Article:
Wall Street is bullish on economic prospects of these markets
Emerging markets asset classes appealing to investors
Emerging-market equities are sinking and the US dollar is routing developing-nation currencies to an extent not seen since right after Donald Trump’s shock election.
This time, it’s the US president’s plan to dramatically cut tax rates for businesses that’s causing the undoing. Emerging-market traders, who fear the overhaul will spark the repatriation of dollars, could be forgiven for having a flashback to November, when the president’s win and promise of pro-business reforms set off a 7 per cent rout in the asset class.
But a cohort of money managers and strategists, including JPMorgan Chase & Co, UBS Wealth Management and Standard Life Investments say this time is different. Shares in developing nations are just pulling back after a 27 per cent rip over the first nine months of the year.
"It’s more a bump in the road than a different road," said Kieran Curtis, who helps oversee US$5 billion in emerging-market debt at Standard Life in London and favors the Mexican peso, Indonesian rupiah and Malaysian ringgit. "It’s not clear that the tax plan will cause a massive dollar bull trade. Spending is good for growth in the US as well as EM."
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Here are other reasons why emerging-market assets have room to go higher:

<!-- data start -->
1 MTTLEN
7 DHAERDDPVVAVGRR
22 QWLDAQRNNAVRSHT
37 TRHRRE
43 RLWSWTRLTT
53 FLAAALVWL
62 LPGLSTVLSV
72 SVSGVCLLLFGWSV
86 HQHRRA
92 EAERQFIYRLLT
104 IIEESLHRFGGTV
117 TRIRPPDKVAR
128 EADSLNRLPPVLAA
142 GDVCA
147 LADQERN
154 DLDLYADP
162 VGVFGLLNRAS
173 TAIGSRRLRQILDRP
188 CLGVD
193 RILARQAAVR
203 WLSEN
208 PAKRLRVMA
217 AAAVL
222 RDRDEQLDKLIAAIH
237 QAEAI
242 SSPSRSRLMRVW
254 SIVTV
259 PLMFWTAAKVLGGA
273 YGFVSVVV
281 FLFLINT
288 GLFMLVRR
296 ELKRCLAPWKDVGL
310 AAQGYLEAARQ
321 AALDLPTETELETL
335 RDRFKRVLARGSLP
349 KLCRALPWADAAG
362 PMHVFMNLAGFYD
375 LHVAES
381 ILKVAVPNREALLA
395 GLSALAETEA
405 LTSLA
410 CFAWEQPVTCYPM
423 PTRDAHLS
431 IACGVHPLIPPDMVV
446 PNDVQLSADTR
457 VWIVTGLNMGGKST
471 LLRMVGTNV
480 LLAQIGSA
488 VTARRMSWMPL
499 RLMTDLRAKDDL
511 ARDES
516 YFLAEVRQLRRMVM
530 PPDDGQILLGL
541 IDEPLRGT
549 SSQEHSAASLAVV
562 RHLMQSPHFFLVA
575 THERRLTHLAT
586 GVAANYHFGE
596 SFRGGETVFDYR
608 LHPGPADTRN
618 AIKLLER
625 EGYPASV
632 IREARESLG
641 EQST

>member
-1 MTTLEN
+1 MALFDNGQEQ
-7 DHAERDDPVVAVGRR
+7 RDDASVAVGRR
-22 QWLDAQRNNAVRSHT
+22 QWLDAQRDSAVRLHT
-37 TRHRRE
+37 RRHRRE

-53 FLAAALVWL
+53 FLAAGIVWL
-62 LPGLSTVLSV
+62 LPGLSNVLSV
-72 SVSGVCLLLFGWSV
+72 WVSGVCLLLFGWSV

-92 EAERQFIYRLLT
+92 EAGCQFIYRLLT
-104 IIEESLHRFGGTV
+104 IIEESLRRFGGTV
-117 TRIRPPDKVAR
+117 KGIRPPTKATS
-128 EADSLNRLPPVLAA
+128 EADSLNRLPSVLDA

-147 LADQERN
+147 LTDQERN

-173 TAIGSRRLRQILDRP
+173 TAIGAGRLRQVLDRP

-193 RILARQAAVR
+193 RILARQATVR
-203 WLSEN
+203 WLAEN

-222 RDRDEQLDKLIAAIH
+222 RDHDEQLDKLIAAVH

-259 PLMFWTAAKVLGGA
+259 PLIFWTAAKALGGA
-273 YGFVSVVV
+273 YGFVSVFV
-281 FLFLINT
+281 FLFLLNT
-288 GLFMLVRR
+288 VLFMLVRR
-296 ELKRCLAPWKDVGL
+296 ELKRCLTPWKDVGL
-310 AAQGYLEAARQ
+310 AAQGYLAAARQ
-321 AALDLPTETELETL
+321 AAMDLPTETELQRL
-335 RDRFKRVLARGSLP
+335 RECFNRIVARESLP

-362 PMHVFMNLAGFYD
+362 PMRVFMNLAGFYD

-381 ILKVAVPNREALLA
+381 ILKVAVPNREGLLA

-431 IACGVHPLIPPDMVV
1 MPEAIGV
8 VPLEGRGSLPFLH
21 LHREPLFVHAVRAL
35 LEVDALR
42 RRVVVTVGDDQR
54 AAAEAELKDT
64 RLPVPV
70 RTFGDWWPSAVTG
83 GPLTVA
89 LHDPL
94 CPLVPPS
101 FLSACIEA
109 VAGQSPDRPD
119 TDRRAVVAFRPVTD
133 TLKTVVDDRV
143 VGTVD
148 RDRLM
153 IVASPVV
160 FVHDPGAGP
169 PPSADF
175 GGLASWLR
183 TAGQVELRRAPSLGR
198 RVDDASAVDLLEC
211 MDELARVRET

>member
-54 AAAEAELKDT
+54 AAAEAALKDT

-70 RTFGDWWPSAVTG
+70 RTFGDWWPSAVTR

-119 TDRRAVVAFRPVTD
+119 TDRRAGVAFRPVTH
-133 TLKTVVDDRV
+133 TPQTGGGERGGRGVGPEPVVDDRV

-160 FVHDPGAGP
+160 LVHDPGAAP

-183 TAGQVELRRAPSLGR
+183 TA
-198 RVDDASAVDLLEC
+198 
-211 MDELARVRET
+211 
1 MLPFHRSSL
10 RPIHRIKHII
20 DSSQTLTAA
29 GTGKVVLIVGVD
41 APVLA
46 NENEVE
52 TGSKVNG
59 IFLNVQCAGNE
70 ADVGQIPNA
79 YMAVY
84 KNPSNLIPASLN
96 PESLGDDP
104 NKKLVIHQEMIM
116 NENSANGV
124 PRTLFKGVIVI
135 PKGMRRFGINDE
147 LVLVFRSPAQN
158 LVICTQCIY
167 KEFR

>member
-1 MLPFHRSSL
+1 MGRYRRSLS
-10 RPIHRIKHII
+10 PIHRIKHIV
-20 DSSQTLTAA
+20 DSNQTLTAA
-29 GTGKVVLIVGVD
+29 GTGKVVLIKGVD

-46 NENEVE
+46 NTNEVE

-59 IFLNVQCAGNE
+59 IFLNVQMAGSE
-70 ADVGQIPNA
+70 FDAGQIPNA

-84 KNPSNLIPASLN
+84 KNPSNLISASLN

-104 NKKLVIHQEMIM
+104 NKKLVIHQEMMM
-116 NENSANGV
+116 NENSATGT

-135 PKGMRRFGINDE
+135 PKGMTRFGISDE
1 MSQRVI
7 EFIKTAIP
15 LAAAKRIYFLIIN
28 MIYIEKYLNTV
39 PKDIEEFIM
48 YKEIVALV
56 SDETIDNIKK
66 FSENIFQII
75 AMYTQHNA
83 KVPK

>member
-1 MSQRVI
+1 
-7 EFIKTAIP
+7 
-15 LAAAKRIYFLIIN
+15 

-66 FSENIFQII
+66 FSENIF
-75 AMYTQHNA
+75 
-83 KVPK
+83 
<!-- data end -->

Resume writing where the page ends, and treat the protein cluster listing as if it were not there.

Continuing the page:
Lucy Qiu, an analyst at UBS Wealth Management’s Chief Investment Office, which oversees strategy for $2.2 trillion in assets.
Emerging-market growth is holding up with the GDP growth premium against developed markets set to widen.
Real rates remain high in many nations and some countries such as Brazil and Russia have room to cut rates despite Fed tightening.
Average earnings per share is up 18 per cent this year with margins still in early stage of recovery.
Developing-nation stocks have only recouped one-third of the outflows they suffered from 2013 to 2016.
Adrian Mowat, chief Asia and emerging markets equity strategist at JPMorgan.
While there’s concern that a few additional data points of higher inflation might put short-term pressure on emerging markets, leading to a neutral stance, the firm is still bullish on the asset class.
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"When you’ve got those fundamentals, people’s attitude toward high interest rates is that it’s a bullish story on the economy and it’s a steeper yield curve, which is generally good news for risk, growth assets," he says.
Robert Marshall-Lee, a fund manager at London-based Newton Investment Management , whose $210 million emerging-market equity fund has topped 95 per cent of peers this year.
"I don’t care about short-term gyrations -- they create an opportunity," he says
He sees return potential exceeding 50 per cent over five years for emerging-market investments in his fund, which has its largest weights in India, China, South Africa and South Korea.